Historic Sheffield building saved after developer drops plans to demolish it
An historic Sheffield building has been saved after a developer dropped its plans to demolish it.
A planning application to build flats on the site of the Old Coroner’s Court on Nursery Street had previously been submitted by Surrey-based Firestone Developments.
But the proposal was opposed by campaigners including the Kelham Island Community Alliance, who argued that the historic building was essential to the character of the area.
Councillors have now successfully urged the developer to drop its plans, paving the way for the building to be 'sympathetically improved' instead.
Speaking after the decision was announced, Councillor Jack Scott, cabinet member for development and transport said: “We had a number of concerns about this application, which we shared with the developer.
"I’m pleased they’ve now taken our advice and are going to come back to discuss a better scheme that is more in keeping with our values as a city. We are looking forward to working with them on this.”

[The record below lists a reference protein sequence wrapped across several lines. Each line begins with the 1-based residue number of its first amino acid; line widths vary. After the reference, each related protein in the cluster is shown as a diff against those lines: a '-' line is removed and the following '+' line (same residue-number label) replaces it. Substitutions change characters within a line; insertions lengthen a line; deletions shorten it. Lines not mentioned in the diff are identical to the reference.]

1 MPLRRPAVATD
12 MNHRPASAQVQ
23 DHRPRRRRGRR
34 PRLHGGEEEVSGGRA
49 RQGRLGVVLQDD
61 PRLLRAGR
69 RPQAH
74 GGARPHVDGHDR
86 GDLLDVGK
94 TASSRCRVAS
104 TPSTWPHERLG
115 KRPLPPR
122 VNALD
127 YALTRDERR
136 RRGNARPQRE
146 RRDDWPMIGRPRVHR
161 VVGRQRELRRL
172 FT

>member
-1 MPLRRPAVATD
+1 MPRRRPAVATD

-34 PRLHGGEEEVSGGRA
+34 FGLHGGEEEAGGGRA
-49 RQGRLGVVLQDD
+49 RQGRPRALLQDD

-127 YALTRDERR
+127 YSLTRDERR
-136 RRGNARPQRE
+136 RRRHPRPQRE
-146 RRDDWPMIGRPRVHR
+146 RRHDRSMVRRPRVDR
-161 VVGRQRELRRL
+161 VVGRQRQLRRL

The court was built in 1913 by the first city architect FEP Edwards and included a court, mortuary, post-mortem rooms, viewing chapel, witnesses’ waiting rooms and police accommodation together with a yard and stabling.
Bomb damage during the Second World War led to a remodelling in the 1950s and youth court facilities were added to the site. It later became used as a business centre.
For more reaction see Thursday's Star.